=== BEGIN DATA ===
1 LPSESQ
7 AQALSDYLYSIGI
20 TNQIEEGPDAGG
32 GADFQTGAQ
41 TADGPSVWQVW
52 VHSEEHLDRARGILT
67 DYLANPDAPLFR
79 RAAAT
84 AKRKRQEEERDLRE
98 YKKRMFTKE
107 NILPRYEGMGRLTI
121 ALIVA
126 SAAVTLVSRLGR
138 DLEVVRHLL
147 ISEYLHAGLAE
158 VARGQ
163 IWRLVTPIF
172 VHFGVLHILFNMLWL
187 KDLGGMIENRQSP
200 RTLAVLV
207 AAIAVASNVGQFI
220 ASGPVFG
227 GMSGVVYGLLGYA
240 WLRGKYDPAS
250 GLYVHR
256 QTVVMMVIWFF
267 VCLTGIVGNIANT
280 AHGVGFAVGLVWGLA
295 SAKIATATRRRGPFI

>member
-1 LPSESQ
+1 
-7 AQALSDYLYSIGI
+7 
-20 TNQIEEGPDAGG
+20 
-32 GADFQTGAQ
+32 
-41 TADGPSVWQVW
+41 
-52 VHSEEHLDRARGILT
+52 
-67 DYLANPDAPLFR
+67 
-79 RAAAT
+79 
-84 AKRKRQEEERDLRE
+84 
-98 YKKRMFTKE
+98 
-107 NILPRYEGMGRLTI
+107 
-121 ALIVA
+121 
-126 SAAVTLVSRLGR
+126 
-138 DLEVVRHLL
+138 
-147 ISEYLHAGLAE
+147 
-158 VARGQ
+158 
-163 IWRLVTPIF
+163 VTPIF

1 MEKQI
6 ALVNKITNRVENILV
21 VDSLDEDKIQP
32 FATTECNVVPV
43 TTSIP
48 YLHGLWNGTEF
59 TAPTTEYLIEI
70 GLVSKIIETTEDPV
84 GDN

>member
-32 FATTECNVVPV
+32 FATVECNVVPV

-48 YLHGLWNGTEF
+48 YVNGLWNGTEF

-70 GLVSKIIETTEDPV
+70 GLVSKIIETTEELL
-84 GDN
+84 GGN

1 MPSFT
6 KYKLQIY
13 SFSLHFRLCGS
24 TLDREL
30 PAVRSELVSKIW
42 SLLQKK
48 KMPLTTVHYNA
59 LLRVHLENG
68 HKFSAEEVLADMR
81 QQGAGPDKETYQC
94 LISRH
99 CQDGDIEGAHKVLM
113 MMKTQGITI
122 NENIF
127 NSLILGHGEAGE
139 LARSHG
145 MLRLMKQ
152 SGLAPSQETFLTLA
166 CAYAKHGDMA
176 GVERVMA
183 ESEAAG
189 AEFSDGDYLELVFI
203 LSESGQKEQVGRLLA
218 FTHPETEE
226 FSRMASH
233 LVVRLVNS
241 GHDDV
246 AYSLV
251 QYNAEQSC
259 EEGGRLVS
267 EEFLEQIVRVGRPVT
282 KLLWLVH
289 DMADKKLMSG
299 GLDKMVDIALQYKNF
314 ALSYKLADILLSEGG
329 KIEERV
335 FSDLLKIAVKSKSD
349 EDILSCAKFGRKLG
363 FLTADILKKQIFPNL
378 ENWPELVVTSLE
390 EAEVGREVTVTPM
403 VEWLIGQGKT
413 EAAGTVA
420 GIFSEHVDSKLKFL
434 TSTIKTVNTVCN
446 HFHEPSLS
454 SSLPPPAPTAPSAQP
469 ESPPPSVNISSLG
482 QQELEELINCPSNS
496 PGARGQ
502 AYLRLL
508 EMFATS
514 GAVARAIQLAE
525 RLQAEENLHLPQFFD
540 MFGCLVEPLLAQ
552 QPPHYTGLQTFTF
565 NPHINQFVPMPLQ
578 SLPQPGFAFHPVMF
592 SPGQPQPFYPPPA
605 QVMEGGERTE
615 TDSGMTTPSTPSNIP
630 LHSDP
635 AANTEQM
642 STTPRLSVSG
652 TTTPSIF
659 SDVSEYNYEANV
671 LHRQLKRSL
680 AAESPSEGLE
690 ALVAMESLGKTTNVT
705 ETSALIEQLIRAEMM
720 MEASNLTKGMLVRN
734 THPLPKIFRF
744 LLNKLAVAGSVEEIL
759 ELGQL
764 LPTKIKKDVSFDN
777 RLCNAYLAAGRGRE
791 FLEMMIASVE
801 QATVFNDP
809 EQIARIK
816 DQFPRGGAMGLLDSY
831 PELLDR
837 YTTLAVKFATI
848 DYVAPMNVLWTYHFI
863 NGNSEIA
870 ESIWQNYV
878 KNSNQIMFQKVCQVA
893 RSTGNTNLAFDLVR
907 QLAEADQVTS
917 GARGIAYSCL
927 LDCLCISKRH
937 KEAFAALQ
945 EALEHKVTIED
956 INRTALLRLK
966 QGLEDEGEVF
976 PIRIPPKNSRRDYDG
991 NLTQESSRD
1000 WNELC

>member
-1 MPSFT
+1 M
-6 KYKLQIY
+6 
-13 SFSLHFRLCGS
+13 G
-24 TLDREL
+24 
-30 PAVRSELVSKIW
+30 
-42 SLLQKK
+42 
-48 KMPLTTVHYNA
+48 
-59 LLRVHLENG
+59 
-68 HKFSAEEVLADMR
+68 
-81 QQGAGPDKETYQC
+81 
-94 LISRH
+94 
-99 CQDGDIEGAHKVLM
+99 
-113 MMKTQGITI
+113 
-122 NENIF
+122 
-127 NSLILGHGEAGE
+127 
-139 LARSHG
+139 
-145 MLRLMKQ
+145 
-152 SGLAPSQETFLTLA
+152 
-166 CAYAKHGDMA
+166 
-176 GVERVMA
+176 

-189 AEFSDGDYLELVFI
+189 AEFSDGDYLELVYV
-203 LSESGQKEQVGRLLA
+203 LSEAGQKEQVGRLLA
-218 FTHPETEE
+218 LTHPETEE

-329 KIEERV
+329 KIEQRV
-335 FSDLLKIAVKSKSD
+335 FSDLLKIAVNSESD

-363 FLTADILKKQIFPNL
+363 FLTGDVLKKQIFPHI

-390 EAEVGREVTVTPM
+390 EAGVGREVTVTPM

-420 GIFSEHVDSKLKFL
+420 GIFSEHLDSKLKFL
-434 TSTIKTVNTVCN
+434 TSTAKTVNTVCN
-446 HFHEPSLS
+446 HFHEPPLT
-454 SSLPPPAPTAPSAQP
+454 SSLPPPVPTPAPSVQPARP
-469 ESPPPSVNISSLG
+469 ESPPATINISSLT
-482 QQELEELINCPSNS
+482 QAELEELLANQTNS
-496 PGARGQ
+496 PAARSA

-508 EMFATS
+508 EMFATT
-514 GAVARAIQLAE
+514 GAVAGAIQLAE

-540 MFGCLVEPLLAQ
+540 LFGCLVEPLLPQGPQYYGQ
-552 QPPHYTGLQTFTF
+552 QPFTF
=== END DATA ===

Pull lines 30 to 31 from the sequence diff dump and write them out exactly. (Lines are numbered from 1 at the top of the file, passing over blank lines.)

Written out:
>member
-1 LPSESQ